When I rid myself of my accent, I suddenly internalized the divide, blurred the lines between continents and allegiances. There was no middle ground anymore, no threshold, no point of distinction between one reality and another. I had strayed so far away from the place I called home that I could not find my way back. From that point on, every culture I made contact with seep in to create one fluid geography within me. Yet as much as I imagined that I could claim them all, I still belonged to none of them. I didn’t even belong to the one in which my family resided, the one that had once provided me the safety of a home base. Like everywhere else, I became the “other” there, unable to fully expand and unfold the many selves I now had, unable to ever again feel completely whole.
It seems fitting that, of all the cities I could have chosen to live in when I moved from the city where I grew up, I found myself in Los Angeles. This place is the most accurate external portrait of my internal existence. It is a place where everything is subject to change, where even the land is not stable. It is a city of illusions; what you see is not necessarily what is. People come to Los Angeles in search of their future, in spite of their past. Identities and images are created, killed, or altered here on a daily basis. Over a hundred languages are spoken; cultures overlap, blend and produce hybrids. There are African American street vendors selling teriyaki burritos, and Mexican cooks in the kitchens of Jamaican restaurants. Far from being idyllic, it is a city at war with itself, a place where xenophobia and self-hatred run rampant. And I have never felt more at peace anywhere else. As the result of a recent incident with my six-year old daughter, Korama, I began, for the first time to accept myself, my history of traversal. I began to create a context for the cross-cultural life that I have led.
For whatever reason, in the course of one of Korama’s kindergarten conversations, she let it be known that my favorite television program is The X-Files. That afternoon when I picked her up from school, she told me about the disclosure. “Oh. Okay, Korama,” I said, releasing a slight breath of relief. I was happy to know that she and her friends were now exchanging what I believed was less personal information about their parents. Just a few days before, she had spurted out, in a fountain of giggles, that her classmate’s mother wore G-strings; and the day before that I learned of another mother’s recent miscarriage.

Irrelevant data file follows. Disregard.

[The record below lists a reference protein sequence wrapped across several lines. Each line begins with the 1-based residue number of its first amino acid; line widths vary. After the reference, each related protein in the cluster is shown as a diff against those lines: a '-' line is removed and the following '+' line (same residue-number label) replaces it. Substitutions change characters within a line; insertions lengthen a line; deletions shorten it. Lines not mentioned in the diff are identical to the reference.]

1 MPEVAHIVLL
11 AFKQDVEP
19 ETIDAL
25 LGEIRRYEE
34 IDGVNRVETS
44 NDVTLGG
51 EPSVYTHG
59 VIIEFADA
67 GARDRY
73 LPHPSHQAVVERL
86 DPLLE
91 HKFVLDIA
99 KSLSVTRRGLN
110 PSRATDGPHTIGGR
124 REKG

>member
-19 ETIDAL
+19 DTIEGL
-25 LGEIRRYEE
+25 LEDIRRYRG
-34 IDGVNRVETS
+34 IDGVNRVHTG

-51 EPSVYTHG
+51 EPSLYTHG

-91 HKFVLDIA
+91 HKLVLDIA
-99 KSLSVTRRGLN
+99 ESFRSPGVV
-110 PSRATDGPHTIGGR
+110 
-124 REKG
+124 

“Mo-o-om,” she whined, “it’s not okay. They said you like that show because you’re an alien. I tried to tell them that you weren’t, but Hugo said I was wrong. He said that you’re not from America, and that everyone who’s not from here is an alien. Is that true? Are you an alien?” She stared at my head as if antennae would pop out at any time. I wasn’t sure how to reply, but with the shrewdness that parenthood teaches you, I tried to figure out a way to answer her questions without volunteering too much information that might, ultimately, confuse her. While I was mulling it over, she and I walked side by side in silence. With each step, I felt a distance growing between us. It was a distance much wider than the gap of generations that eventually settles between parents and children. And it was haunting.
For a moment, her stare was as disempowering as those of the American children whom I had encountered as a child, her questions as offensive. I wanted to arm myself against the pain of being reminded that I was “other.” I wanted to beg that little girl before me to try, to just try to accept—if not love—me for who I was, the way I was, no matter how different that seemed from the way she was. But I knew I didn’t have to, because she already did. “Yes,” I finally said to Korama, “I am.” I explained to her that in addition to creatures from outer space, the word “alien” was used to refer to human beings from other countries. I expected her to be a bit confused, but she didn’t appear to be. She nodded, reached out for my hand as we approached the street we had to cross to get to our apartment, and the distance disappeared.
When I tucked her into bed that evening, she raised the subject again. “Mom, will you always be an alien?” she asked. And, again, I tried to find a straightforward, uncomplicated response, this time to a question I had been trying unsuccessfully to answer for over twenty years. “No,” I told her. “Not if I become an American.” Up until the second I said that, I had never so much as considered becoming a United States citizen. In the belief that I would one day return to the country of my birth, I had never made a commitment to being in the country where I have spent the better part of my life. I had always thought of naturalization as nothing more than a piece of paper one received after passing a test, a series of questions designed to assess one’s technical knowledge of the country and the laws by which it is governed. If that’s the case, I could live or die without that slip of paper, that change of nationality. It wouldn’t make a difference one way or the other. I have lived my life as an alien, an outsider trying to find a way and a place to fit in. And it is only through that experience that I have come to think of myself not as a citizen of one country or another but, rather, of an entire world.
— This essay was originally published in 1998 in the anthology Half & Half: Writers on Growing Up Biracial and Bicultural, edited by Claudine Chiawei O’Hearn
Nearly a decade after I had that conversation with my daughter about being an alien, I did naturalize and become a United States citizen. The link below is to the audio essay I wrote about the process of naturalization which originally aired on National Public Radio (NPR)